Fear of Falling vs. Fear of Failing

fear of failure

Last week I wrote about how fear of falling is a serious health concern, particularly for the elderly. Such a fear prevents them from living their life to its fullest, and often becomes a self-fulfilling prophecy.

There are ways to deal with such a fear. One approach is to improve your balance so as to minimize the chance of falling. Another way to deal with the fear of falling is to build up your muscular and bone strength, along with your resiliency, so that if you do fall, the consequences are not as devastating. In addition, it is helpful to have a team of therapists and others supporting you through your recovery if you do fall.

I think some parallels could be drawn between the fear of falling and the fear of failing.

The fear of failing is a serious problem that prevents people from trying something that might not work but has the potential to help a person fulfill their purpose and to possibly make a difference in the world. It can also become a self-fulfilling prophecy in that you become so worried about failure that you avoid it at every opportunity, and when you back on your life, you realize that the not trying itself was the true failure.

But just as there are ways to deal with the fear of falling, there are ways to deal with fear of failing.

One approach is to teach yourself as much as possible about the endeavor you are considering.  If your goal is to become an artist, learn as much as you can about your art and what it takes to succeed as an artist in that field. If your goal is be a writer, then practice your writing as much as possible, and learn from other successful writers.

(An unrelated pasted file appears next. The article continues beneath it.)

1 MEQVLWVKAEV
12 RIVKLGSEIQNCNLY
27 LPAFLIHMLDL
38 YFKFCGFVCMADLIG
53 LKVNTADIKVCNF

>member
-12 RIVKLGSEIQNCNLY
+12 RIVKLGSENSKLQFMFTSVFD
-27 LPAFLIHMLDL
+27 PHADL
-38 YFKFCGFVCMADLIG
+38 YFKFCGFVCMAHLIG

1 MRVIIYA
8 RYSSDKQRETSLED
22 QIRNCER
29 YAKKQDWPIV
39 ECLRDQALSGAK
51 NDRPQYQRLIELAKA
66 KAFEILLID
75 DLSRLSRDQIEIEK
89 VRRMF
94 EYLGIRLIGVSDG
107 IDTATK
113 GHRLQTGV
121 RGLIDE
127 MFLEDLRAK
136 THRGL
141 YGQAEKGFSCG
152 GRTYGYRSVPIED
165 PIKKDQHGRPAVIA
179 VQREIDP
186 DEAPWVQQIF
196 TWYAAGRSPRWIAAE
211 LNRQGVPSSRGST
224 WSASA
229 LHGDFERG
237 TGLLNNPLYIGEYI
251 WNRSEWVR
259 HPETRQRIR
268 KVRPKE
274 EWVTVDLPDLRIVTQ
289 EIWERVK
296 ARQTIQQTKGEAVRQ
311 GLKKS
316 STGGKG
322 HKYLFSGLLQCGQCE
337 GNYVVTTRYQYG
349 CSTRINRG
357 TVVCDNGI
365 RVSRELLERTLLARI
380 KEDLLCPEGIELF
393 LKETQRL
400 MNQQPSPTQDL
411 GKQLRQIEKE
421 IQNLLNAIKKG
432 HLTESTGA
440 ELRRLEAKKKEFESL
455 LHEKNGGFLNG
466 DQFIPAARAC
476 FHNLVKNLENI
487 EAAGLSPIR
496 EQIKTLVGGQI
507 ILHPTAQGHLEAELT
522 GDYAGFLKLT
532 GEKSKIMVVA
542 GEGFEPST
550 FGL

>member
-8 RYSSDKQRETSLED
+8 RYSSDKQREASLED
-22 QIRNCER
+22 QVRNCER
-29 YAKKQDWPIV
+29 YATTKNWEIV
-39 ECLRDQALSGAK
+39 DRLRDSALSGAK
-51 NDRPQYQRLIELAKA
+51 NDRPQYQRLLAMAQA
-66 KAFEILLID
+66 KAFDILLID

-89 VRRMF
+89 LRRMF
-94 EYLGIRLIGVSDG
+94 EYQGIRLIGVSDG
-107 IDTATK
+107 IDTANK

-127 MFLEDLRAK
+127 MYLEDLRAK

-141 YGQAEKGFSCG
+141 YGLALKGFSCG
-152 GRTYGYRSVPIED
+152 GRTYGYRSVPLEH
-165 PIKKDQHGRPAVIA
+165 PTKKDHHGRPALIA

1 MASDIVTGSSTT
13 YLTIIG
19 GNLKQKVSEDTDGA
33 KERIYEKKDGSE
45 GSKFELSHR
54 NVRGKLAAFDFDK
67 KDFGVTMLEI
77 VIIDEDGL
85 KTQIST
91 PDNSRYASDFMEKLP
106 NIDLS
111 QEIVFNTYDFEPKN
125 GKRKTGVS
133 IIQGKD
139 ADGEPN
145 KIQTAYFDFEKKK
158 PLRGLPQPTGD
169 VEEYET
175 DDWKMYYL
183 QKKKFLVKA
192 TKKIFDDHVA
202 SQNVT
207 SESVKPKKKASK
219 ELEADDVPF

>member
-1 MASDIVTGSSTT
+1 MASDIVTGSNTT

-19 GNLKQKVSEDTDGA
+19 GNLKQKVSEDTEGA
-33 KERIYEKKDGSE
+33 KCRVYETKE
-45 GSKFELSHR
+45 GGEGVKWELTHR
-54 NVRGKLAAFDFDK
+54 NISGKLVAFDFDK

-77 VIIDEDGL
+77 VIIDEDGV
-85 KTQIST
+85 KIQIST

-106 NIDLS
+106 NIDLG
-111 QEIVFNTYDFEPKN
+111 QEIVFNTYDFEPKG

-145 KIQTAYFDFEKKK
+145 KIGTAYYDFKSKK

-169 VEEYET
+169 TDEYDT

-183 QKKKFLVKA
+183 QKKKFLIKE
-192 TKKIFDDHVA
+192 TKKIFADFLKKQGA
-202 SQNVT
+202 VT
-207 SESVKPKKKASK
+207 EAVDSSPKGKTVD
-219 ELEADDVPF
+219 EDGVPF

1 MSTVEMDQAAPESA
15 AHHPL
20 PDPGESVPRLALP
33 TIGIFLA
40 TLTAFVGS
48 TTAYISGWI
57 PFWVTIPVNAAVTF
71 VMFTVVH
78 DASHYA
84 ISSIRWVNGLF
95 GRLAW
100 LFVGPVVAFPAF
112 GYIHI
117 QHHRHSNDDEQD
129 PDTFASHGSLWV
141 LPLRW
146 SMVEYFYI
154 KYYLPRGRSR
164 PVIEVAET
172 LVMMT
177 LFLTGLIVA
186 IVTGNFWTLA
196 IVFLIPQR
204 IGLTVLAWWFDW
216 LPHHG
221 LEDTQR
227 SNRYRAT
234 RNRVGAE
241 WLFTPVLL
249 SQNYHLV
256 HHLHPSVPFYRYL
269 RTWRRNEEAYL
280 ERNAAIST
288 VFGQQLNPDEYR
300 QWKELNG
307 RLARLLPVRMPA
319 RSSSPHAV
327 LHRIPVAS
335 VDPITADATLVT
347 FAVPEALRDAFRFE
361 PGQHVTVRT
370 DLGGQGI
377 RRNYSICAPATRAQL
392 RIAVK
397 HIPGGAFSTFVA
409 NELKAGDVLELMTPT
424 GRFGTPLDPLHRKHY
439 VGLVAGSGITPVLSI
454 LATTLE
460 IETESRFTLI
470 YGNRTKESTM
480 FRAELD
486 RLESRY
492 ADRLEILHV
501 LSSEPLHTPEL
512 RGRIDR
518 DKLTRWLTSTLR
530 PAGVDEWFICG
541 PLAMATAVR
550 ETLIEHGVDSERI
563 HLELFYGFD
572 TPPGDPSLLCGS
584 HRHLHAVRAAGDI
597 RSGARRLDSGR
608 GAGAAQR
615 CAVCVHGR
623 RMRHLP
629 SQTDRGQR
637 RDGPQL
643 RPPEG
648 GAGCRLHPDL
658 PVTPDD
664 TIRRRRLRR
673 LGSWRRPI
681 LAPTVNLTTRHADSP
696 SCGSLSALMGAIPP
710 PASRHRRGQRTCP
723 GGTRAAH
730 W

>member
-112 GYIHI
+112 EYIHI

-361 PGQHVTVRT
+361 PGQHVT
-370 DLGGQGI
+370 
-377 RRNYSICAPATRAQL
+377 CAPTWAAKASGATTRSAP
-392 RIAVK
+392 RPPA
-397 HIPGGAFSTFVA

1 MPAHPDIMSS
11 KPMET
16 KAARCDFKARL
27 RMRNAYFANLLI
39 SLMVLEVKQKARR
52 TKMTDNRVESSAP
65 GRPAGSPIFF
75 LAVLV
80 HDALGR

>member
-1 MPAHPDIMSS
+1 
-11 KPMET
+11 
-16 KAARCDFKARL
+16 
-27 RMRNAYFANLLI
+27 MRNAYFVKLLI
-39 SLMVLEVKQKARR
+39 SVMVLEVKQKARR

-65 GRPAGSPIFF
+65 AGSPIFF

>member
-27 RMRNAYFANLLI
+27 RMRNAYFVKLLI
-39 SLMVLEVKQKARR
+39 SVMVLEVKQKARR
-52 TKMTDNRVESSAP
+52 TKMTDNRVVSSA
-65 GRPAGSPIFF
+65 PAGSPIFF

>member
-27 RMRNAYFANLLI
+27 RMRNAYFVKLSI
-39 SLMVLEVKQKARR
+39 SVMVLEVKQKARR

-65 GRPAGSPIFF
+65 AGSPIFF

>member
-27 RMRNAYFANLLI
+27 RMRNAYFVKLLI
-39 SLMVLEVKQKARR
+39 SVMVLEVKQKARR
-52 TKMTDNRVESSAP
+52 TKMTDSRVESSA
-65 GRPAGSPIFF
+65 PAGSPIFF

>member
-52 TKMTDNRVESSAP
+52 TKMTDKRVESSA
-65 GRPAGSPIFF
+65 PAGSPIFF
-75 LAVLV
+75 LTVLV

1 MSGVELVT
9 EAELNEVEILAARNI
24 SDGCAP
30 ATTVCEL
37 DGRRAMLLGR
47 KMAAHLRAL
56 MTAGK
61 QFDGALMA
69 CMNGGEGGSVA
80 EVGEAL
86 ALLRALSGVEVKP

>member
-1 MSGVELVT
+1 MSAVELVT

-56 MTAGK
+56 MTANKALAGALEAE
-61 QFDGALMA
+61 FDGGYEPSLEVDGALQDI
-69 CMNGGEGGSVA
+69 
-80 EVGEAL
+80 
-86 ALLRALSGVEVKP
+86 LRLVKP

This approach is analogous to the balance training used to combat the fear of falling. Both are designed to minimize the possibility that the failure actually happens.

However, there is still the chance despite all of your learning that your venture could fail. This is where the other type of training comes in, the type of training that will minimize the impact of a failure.

There is a big difference between investing one million dollars in a failed venture versus investing one thousand dollars in a failed venture. There is a difference between having a manuscript rejected that you spent 10 years working on versus one that you spent 3 months working on.

By failing on small ventures, you realize that the cost of failure is not devastating, and you learn how to recover from such failures.

It’s similar to strength training; you don’t start out trying to bench 200 pounds if you’ve never lifted before. You build up, you reach plateaus, you have setbacks, but over time you  keep getting closer to your goal. The result is increased confidence in achieving your goal and learning how to deal with setbacks.

In addition, it’s helpful to have a support team to turn to when there is a failure. Such a support team could consist of successful  people who initially experienced failure (that’s probably every successful person), as well as just friends and family to lend moral support when you do fail.

So just like there are formal programs designed to alleviate the fear of falling, it seems to me one could design a similar program to alleviate the fear of failing.

And the sooner one starts either program, the less likely the fear will become a self-fulfilling prophecy.

 

 

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Jim Borden

Accounting Prof. at Villanova; happily married for 30+ years; father of 3 outstanding young men; vegan; interests: fitness, creativity, education, blogging, social media.

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